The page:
The Flyers' slogan this year is "play boldly." Their seven-game preseason can be described this way: Groundhog Day.
The Flyers' preseason power play was excellent, but they struggled mightily at even strength. Just like last season.
Goalie Steve Mason was brilliant but suffered several hard-luck losses. Just like last season.
They coughed up late leads and lost in a shootout. Yep. Just like last season.
Yes, it was only the preseason, but the Flyers looked eerily similar to the team that went 33-31-18 and missed the playoffs last year.
From here, they are a longshot to be playing in the postseason.
The Flyers, naturally, disagree. They point to the addition of smooth-skating Evgeny Medvedev, their best defenseman in camp. They point to the expected maturation of several players who are in their early 20s, to the fact that they have one of the NHL's most productive scoring duos in Claude Giroux and Jake Voracek, to Mason's emergence as a top-tier goalie.
All of that is true, but even if the Metropolitan Division gets five of the eight Eastern Conference playoff qualifiers, they will be hard-pressed to match up with the big boys.
The Rangers are the Rangers, too fast for the Orange and Black. The hated Penguins have a young, shaky defense, but their offense is much better than the Flyers'. The Capitals may be the best team in the East. Columbus, which is much healthier than last year, looks like a Metropolitan contender. Ditto the upstart Islanders.
Giroux has read stories that say his Flyers are a playoff afterthought and shakes his head.
"It kind of pisses me off a little," the 27-year-old captain said. "It kind of gives us motivation. We think we are a playoff team."
After the Flyers demoted some of their prospects, they looked like a slow team during a 3-2-2 preseason. Some of that was because the last two preseason games were played against the Devils, who clog the neutral zone.
"I've gotta be honest," Voracek said of the Devils' trapping style, "it's an annoying game."
It's understandable why some of their speedier, hotshot prospects - guys like Shayne Gostisbehere, Ivan Provorov, and Travis Konecny - were sent to the AHL or their respective junior teams for more seasoning. But until they are ready, and until this franchise gets out of an ugly salary-cap situation that will loosen after this season, the Flyers won't be a major player.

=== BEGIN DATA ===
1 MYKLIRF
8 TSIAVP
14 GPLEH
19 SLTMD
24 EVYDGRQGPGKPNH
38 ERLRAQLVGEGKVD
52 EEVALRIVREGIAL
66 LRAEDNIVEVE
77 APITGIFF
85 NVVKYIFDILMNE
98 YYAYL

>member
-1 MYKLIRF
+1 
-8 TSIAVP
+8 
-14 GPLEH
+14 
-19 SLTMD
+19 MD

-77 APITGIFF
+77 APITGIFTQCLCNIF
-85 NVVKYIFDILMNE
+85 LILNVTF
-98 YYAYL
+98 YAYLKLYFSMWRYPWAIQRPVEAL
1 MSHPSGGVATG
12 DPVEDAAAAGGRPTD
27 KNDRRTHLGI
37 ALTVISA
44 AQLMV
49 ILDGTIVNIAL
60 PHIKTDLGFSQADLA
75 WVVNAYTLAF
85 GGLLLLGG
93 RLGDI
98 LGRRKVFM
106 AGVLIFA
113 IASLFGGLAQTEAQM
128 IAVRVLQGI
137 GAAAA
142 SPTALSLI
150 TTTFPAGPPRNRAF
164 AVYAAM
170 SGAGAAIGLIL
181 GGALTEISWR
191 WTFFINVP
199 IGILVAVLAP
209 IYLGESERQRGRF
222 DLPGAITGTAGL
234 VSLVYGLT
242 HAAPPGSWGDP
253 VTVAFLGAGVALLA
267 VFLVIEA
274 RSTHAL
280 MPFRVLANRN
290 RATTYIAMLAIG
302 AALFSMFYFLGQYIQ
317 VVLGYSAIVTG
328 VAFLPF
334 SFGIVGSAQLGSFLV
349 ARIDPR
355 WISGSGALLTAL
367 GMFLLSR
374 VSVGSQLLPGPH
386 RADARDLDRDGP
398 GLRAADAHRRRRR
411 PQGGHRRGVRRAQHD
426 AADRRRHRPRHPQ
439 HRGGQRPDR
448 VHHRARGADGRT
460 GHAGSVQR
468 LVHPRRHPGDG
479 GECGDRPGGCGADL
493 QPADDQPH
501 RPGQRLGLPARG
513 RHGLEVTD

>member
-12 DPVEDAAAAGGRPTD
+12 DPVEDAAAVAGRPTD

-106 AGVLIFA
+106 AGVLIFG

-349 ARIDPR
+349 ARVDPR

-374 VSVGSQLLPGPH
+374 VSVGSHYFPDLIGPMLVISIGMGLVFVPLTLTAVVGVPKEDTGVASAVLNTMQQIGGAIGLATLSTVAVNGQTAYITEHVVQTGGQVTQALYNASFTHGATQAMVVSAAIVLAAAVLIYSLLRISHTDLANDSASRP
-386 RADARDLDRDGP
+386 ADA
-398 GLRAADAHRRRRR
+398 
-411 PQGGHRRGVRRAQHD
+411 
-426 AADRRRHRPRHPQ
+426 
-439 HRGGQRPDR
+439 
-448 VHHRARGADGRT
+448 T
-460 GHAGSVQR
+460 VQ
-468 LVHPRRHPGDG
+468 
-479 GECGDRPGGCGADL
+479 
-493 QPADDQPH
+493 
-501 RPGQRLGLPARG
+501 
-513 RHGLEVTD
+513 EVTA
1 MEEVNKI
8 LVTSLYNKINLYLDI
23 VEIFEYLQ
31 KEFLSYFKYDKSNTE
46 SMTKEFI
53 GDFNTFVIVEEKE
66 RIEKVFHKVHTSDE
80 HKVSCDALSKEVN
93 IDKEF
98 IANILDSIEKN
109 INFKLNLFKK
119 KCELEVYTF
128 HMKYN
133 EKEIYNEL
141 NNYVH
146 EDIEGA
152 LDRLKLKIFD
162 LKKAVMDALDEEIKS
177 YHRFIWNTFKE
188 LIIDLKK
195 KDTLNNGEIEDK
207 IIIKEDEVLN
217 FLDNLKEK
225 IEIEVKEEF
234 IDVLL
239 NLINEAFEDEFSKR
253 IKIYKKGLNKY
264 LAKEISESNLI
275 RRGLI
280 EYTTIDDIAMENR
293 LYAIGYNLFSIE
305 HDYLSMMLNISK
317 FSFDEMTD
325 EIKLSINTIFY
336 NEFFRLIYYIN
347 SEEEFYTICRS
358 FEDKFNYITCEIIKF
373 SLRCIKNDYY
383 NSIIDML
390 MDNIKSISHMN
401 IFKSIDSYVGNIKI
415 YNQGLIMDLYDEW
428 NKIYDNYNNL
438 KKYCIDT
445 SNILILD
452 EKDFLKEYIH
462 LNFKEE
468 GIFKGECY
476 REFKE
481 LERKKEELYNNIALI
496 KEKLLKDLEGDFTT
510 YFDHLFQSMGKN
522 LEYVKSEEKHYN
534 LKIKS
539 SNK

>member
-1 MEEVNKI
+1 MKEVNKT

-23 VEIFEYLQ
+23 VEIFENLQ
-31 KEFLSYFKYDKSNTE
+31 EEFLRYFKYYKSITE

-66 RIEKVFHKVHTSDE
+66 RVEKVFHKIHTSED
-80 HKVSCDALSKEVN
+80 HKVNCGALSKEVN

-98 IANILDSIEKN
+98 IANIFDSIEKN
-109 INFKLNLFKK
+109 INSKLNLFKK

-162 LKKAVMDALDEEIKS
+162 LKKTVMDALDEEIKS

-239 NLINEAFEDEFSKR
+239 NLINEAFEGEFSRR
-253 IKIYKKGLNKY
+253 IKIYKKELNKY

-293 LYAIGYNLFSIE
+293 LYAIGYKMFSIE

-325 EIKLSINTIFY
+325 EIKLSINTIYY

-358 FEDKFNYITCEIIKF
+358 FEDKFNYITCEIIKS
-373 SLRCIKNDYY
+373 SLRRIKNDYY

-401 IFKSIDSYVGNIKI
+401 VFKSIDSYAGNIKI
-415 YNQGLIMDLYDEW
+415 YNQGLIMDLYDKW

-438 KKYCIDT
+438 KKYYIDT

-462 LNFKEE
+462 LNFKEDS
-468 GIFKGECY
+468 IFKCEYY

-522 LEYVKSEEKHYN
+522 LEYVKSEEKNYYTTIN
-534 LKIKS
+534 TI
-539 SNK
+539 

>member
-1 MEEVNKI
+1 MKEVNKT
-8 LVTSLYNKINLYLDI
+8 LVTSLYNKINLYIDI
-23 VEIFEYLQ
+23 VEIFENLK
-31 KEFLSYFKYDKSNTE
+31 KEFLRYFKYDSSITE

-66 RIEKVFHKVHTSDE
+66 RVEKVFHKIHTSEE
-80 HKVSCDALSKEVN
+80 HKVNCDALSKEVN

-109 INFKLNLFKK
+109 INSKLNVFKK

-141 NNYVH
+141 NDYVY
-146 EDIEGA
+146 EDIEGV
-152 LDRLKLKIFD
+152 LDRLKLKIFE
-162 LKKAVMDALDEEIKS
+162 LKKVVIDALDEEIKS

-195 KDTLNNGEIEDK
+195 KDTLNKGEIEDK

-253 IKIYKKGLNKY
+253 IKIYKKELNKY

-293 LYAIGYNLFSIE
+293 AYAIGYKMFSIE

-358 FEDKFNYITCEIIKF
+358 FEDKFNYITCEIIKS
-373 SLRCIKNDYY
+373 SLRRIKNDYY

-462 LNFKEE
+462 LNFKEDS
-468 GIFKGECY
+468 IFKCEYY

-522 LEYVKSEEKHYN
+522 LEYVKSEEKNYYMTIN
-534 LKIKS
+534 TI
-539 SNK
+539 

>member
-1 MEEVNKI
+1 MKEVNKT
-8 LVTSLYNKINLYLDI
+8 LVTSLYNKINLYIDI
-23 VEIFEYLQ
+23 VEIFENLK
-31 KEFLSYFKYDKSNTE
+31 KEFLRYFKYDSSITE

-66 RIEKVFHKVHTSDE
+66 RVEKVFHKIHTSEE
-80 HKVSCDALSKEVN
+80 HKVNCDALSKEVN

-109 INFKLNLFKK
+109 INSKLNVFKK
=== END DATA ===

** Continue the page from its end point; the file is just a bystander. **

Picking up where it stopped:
That doesn't mean there won't be intrigue and entertainment. For different reasons, Voracek, Giroux, and Wayne Simmonds can be mesmerizing players to watch. And it will be interesting to watch the development of young players like Scott Laughton, Brayden Schenn, Michael Raffl, and Sean Couturier; interesting to see whether newcomer Sam Gagner - when he cracks the lineup - can have a breakthrough season; interesting to see whether new coach Dave Hakstol's attack-based system gets better results.
"We're not quite where we want to be, but we're working toward it, and we've done a lot of good things, especially with the change we had," Simmonds said after a practice Saturday in Voorhees that saw Couturier and Raffl take regular shifts after being slowed by injuries earlier in the week.
Simmonds said the Flyers will be a "more up-tempo" team than they were under Craig Berube. "There's a little more 'get up and go.' It's fast-paced hockey, and we have to adjust. I feel the league is trending toward that anyway, so it's going to be great."
Like Giroux, Simmonds feels the Flyers are a playoff team.
"We definitely have the pieces; we have to play more consistently, and it's got to start from the first minute of the game," he said. "Last year we had such a long, uphill battle from the start. If we start way better this year, it won't be so tough down the stretch."
Silver lining: Seven of the Flyers' 10 October games are against teams that failed to make the playoffs last season.
Then again, the Flyers also missed the playoffs, and they basically have the same team back.